W.C. Fields mispronounced the name as ‘Lompock’ — much to the chagrin of the local residents — in his 1940 film The Bank Dick which was filmed in Lompoc. Be­cause the brewery took the name ‘Lompoc’ from this film, they also mispronounce it as ‘Lompock’ — much to MY chagrin as a Central Coast native.

Despite the mispronunciation, I still like their beer! I had my first Lompoc brew — their award-winning Proletariat Red Ale — at Life of Pie piz­ze­ria during one of my Portland outings. Since then I have been buying bomber-​sized bottles of it at the Walmart (of all places!) in Albany where I live, so I can enjoy it at home.

It was such a warm and sunny day on November 29, 2015 that I decided to sip my suds at a sidewalk table rather than inside the dark tavern — plenty of op­por­tu­ni­ty for that during Oregon’s nine-​month rainy season!
I’m always ready to try a new beer! After considering the options, I chose the 107ist Ryeght Strike Mosaic Rye Pale Ale.

According to the brewer, this beer was originally a homemade con­coction by Bizzy Gross, which he entered into the First Annual Duane Graf Memorial Homebrew Competition. After the beer won the Best of Show award, he got to brew his beer at Lompoc Brewery for a limited release.

My notes from that day read: “It was pretty good, light and a bit citrusy, but I probably wouldn’t try it again. Next time I’ll have to try their Fool’s Gold Ale and Kick Axe Pale Ale.”
 
 
The last stop on my pub crawl was Kells Brew Pub at 210 NW 21st Avenue. The young bartender had such a thick Irish accent that it was kind of hard to under­stand him. Now that is an authentic Irish pub experience!
 
I wasn’t sure which of their beers I would like, so I had samples of Vienna Lager (from another brewer, I believe) and their Irish Red Ale, before I finally settled on a pint of their Irish Lager.

According to the brewer, it is “light, golden, smooth, crisp and clean.” 4.5% ABV.

My notes from that day read: “Pretty good, but maybe just a bit watery.” The weather continued so warm and sunny that I once again decided to sit at a sidewalk table.
 
Inspired by the quirky The Best Places To Pee: A Guide To The Funky & Fabulous Bathrooms of Portland book which I had read not long before, I decided to try my own bathroom shot at Kells as a parting shot before heading home. For the best results, you need a perfect aim!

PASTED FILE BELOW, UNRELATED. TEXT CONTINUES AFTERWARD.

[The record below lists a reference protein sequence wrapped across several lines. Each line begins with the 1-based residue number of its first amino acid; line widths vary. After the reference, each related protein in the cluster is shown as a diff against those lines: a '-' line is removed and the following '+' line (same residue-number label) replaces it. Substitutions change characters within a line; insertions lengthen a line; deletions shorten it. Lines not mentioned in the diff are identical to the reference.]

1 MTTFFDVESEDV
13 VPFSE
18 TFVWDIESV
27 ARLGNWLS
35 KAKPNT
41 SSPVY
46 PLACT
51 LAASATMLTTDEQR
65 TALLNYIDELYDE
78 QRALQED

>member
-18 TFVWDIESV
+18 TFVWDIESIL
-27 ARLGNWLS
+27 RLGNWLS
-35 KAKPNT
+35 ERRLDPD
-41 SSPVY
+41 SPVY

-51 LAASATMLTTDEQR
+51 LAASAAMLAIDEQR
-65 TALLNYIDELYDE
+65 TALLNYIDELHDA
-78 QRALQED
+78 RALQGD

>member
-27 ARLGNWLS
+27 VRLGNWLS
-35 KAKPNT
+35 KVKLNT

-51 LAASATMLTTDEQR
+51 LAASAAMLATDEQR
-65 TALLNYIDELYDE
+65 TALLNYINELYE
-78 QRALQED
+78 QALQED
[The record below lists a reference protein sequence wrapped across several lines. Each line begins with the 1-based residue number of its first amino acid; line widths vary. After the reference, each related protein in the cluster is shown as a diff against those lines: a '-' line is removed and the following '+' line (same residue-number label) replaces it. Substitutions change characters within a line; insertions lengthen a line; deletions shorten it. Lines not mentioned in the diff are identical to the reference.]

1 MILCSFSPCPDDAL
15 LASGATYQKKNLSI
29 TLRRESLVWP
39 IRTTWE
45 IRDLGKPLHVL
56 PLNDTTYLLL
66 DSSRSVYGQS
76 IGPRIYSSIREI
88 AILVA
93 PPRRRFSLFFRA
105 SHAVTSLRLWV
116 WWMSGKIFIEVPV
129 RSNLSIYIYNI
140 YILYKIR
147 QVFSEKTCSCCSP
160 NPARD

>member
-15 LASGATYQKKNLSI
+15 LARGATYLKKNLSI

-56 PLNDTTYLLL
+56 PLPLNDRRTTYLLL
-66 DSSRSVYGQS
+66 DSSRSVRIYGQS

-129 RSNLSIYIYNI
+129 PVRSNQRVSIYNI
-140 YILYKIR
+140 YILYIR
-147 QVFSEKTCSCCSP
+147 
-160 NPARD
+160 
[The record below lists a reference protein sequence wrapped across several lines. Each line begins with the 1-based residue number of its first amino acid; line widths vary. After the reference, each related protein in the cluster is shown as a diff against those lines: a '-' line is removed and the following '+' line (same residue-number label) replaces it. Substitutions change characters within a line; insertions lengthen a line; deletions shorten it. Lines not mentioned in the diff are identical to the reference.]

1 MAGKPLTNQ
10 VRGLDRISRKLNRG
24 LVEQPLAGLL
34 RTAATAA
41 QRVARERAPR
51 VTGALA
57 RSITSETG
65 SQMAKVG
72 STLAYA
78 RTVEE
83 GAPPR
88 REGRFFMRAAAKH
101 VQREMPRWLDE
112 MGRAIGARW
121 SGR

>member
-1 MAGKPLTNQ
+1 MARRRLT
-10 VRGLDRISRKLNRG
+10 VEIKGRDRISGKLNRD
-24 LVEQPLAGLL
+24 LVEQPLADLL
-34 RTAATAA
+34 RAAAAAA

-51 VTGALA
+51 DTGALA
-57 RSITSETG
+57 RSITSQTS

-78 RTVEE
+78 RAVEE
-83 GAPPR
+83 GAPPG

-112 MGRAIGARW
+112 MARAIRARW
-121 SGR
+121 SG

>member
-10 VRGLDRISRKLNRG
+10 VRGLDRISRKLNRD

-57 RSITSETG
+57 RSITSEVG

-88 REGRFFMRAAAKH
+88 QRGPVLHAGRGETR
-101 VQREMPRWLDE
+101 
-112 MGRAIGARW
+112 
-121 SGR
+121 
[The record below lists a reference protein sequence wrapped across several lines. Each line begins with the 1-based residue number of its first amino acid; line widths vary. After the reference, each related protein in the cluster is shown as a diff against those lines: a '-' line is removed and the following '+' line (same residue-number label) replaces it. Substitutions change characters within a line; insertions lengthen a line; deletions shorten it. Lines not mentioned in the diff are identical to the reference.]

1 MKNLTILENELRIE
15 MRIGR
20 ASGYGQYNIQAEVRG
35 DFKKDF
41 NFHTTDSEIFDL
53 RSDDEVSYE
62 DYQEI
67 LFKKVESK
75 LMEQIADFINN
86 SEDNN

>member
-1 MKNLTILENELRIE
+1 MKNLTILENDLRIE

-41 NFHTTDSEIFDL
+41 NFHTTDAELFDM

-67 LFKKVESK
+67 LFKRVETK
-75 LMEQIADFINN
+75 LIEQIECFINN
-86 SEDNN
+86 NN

This is my second pub bathroom photo. If such things fascinate you, don’t miss my first one taken at McMenamins Kennedy School.
 
 
In the end, this outing might be more notable for all of the pubs and restaurants I skipped rather than for where I actually stop­ped. In my wanderings up and down NW 21st and 23 Avenues, I passed by quite a few establishments that will have to wait for another time.

These are the ones I took photos of — follow each link to see the picture and for more information:
 
 
All 25 images from this pub crawl can be found together in the Oregon Pub Crawl 2015 album. And the entire col­lec­tion of 43 photos from this outing can be seen in the Portland NW 21st & 23rd Ave 2015 album.

During this pub crawl I also did a bit of gourmet grocery shopping. And to wrap this outing up, I walked a short three-​quarters of a mile to Pioneer Courthouse Square, via SW Morrison Street, to see the newly-lit 75-foot Christmas tree. You can read about those details in A Slice of Portland’s SW Morrison Street.
For more tales about other locations, see My McMenamins Passport Adventure.
Brian's Photo Blog — Article 552
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Brian's Photo Blog — Article 552